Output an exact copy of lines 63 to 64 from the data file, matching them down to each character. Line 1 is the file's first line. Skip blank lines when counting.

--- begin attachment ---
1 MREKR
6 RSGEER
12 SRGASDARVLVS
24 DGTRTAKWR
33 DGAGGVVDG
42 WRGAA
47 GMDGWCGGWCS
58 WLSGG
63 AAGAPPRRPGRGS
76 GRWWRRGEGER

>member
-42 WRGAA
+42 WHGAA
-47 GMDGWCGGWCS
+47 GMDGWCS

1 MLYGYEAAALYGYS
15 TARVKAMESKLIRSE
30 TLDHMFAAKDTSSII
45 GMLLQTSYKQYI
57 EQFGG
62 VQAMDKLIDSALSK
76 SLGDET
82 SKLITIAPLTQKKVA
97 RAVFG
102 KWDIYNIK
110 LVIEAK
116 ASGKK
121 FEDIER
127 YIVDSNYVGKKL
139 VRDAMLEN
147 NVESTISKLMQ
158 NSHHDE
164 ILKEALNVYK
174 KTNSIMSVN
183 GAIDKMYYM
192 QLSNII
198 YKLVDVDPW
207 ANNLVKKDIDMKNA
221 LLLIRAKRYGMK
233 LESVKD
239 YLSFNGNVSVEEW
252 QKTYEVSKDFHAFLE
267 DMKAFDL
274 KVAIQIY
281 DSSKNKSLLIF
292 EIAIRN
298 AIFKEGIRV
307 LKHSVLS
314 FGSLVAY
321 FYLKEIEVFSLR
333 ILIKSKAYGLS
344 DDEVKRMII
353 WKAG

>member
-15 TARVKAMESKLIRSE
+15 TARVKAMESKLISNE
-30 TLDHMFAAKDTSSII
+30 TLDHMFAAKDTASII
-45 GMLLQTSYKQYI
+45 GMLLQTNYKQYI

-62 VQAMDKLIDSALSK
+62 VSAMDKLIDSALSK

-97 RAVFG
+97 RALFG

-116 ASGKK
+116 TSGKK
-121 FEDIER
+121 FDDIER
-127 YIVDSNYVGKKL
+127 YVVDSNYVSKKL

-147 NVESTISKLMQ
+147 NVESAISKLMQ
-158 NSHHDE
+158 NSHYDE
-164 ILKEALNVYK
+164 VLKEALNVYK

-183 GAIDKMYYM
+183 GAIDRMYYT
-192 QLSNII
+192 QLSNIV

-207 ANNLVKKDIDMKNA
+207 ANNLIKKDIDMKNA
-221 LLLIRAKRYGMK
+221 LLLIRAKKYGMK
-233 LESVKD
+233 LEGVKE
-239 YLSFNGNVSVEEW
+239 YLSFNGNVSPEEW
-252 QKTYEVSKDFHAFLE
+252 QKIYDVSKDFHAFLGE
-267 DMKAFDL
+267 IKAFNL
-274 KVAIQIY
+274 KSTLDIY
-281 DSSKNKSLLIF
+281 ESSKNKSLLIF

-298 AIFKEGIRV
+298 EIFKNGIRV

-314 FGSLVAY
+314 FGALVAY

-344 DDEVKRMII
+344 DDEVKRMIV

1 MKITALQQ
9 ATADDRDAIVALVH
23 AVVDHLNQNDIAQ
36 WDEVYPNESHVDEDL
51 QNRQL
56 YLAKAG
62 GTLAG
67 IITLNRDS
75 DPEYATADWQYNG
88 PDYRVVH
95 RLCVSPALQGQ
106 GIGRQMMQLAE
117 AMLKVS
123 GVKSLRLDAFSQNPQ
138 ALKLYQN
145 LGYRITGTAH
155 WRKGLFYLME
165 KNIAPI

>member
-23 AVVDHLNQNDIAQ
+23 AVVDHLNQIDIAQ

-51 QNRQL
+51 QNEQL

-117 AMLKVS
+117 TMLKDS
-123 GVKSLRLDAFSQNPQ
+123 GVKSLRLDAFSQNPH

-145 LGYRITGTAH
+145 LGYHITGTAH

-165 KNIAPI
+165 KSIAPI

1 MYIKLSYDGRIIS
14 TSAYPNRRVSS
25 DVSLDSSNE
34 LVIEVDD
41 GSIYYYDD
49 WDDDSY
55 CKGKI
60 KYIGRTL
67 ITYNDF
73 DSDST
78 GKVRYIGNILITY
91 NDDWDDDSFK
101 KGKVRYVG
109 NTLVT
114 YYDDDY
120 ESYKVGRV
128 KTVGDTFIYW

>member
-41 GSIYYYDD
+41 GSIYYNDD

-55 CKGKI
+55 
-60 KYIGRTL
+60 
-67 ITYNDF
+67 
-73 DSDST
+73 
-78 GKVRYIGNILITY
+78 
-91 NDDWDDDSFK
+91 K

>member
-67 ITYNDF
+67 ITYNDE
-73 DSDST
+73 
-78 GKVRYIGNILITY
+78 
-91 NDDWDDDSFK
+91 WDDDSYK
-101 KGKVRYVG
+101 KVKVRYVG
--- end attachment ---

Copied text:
-97 RAVFG
+97 RALFG